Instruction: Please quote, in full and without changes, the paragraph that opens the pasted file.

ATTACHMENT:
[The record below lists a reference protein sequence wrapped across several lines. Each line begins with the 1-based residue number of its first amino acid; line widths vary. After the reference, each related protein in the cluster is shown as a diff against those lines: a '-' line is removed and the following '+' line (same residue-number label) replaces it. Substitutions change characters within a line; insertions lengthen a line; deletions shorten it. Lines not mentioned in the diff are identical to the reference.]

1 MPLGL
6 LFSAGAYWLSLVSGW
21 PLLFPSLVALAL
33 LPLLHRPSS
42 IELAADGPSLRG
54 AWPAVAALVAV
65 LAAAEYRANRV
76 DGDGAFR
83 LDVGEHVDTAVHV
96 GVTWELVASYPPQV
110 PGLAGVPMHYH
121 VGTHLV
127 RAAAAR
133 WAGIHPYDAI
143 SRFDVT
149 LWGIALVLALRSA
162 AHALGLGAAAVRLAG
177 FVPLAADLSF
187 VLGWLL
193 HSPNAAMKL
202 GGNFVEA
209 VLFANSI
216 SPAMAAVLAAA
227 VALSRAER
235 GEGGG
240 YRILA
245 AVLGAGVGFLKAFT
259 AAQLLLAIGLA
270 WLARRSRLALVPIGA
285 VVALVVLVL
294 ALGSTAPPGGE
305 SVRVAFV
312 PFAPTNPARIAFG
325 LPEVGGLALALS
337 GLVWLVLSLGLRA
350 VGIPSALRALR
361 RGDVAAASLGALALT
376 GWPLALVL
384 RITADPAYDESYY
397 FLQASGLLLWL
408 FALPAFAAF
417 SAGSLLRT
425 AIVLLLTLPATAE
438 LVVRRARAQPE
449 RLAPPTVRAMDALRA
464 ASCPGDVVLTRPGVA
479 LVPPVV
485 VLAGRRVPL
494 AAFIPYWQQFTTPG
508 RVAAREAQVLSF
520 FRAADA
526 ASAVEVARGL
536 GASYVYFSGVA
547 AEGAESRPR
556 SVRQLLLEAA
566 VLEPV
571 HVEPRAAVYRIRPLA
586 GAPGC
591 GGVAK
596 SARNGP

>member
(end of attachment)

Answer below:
[The record below lists a reference protein sequence wrapped across several lines. Each line begins with the 1-based residue number of its first amino acid; line widths vary. After the reference, each related protein in the cluster is shown as a diff against those lines: a '-' line is removed and the following '+' line (same residue-number label) replaces it. Substitutions change characters within a line; insertions lengthen a line; deletions shorten it. Lines not mentioned in the diff are identical to the reference.]